the world will turn

I think we have hardly seen the beginning of a powerful antiwar movement without precedent.

LONDON, March 2 -- The people who helped organize the largest worldwide peace demonstration in history last month say they are not through yet.

More than 120 activists from 28 countries emerged from an all-day strategy session here this weekend with plans not just to protest a prospective U.S.-led war against Iraq but to prevent it from happening. They want to intensify political pressure on the Bush administration's closest allies -- the leaders of Britain, Italy and Spain -- and force them to withdraw their support, leaving the United States, if it chooses to fight, to go it alone. And they intend to further disrupt war plans with acts of civil disobedience against U.S. military bases, supply depots and transports throughout Europe.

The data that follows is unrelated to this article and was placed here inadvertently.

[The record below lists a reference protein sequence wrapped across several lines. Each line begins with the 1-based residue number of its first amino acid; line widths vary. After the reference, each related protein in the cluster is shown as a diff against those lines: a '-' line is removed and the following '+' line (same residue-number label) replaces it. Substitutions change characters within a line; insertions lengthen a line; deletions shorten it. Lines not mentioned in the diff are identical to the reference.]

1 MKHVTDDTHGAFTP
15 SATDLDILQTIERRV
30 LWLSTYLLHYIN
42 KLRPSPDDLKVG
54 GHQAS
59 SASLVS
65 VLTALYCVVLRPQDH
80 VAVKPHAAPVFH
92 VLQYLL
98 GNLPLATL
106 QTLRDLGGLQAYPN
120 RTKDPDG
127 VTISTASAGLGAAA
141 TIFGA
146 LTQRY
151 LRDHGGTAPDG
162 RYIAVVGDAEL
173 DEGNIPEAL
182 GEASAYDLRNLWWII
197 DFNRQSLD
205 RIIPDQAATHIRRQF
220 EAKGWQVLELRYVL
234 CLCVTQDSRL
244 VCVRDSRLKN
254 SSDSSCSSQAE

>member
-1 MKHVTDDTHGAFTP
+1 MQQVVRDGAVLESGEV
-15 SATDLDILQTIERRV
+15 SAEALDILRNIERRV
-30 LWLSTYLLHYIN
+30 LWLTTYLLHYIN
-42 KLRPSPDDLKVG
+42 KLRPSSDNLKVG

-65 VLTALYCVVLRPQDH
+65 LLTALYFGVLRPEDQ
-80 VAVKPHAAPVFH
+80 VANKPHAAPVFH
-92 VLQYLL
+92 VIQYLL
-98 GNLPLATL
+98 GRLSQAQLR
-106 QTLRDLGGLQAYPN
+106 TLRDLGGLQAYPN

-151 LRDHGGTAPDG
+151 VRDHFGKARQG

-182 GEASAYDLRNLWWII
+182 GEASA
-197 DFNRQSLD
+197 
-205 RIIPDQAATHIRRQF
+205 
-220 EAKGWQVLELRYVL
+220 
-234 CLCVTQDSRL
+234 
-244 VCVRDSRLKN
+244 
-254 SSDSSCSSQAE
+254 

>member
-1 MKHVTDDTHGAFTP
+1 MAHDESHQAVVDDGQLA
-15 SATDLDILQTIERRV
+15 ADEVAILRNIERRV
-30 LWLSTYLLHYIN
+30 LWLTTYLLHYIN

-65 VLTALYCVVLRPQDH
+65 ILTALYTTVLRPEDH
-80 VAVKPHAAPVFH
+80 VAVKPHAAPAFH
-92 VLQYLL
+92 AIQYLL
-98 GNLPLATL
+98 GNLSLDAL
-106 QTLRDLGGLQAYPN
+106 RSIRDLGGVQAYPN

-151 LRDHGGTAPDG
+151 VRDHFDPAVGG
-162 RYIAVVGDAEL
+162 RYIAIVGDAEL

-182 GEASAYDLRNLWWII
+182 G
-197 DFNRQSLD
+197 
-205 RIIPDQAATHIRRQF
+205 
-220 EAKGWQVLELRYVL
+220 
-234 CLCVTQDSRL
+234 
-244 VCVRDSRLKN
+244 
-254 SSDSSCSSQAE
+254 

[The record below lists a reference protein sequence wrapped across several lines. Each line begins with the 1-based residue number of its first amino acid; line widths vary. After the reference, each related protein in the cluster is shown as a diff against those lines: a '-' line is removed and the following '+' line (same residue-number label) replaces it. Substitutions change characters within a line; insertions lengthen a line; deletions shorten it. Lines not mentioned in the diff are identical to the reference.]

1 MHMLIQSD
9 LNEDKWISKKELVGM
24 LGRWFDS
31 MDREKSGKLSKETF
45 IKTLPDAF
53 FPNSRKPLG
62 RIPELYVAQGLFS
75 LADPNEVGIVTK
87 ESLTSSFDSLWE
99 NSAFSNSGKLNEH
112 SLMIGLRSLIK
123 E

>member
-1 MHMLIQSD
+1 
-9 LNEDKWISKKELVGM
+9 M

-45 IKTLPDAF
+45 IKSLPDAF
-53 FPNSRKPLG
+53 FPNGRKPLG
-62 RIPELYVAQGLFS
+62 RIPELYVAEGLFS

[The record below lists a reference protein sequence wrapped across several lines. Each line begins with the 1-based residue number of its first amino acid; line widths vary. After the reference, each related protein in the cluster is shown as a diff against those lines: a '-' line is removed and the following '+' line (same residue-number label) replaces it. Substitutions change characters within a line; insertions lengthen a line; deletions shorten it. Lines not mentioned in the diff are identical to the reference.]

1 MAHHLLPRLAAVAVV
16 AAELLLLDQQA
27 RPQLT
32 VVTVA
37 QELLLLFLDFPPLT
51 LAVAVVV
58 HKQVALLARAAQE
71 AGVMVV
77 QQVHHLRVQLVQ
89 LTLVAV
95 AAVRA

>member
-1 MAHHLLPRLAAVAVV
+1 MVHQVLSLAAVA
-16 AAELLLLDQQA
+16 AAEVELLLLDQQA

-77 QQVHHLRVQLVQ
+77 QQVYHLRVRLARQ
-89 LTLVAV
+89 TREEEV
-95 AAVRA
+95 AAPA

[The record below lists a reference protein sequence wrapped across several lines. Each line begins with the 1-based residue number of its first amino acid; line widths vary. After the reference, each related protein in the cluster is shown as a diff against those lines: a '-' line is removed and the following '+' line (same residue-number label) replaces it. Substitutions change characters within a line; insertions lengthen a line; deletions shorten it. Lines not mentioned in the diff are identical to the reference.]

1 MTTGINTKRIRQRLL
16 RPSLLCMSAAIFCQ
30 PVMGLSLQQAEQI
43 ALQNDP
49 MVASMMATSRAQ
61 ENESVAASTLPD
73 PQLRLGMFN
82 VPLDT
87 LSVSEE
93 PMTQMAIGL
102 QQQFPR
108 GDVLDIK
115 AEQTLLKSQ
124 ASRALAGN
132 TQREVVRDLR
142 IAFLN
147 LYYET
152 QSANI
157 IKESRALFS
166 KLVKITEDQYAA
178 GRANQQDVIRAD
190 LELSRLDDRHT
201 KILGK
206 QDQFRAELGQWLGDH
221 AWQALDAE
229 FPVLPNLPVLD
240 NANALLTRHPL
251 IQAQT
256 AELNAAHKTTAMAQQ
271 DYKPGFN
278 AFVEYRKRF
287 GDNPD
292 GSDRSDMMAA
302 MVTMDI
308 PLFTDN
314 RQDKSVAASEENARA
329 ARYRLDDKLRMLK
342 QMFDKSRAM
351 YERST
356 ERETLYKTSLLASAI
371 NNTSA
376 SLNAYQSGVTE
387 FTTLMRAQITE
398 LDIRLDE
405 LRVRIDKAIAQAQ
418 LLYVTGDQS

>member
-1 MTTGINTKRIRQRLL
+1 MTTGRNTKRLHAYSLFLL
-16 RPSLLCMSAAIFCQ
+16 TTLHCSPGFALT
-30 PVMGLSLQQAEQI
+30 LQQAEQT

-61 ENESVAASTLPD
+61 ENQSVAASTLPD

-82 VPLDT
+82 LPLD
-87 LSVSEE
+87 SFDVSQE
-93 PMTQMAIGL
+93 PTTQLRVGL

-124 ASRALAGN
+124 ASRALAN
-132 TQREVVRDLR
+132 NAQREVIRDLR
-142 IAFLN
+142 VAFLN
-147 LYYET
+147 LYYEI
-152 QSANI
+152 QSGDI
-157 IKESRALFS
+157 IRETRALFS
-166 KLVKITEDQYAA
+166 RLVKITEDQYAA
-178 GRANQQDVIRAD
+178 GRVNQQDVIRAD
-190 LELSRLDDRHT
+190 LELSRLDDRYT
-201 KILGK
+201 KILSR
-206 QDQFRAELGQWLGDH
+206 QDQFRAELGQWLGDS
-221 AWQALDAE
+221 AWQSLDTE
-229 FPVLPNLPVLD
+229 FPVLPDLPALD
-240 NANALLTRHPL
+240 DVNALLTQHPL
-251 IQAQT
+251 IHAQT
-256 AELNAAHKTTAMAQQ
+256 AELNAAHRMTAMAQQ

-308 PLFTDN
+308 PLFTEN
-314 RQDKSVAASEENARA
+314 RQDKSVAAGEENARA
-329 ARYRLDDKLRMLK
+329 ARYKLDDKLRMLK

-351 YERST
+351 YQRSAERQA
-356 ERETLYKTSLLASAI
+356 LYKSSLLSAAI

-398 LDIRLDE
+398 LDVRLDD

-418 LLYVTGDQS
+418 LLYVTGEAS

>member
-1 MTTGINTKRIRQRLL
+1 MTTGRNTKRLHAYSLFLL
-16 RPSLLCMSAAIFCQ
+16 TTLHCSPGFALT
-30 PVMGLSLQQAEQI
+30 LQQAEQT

And I also think that the movement will not disappear even if the war does.
Organizers say they would like to find a way to channel the newfound enthusiasm and activism into a worldwide political movement. But they say the disparate nature of those participating would make such a movement difficult if not impossible.

"This was caused by social forces, and it's not something that organizations produced," said Andrew Burgin, a member of the coalition's British steering committee. "They're not in our control. . . . You don't lead a movement like this, the movement leads you."

Bush may get his regime change.... in every democratic European government that supports him.

The vast resistance that has grown is not something that could be stimulated by an organizer. It really is a spontaneous occurrence that rises in direct response to the undemocratic voices of Bush and Rumsfeld.

Unfortunately, the opposition party within the government responds with timidity, too.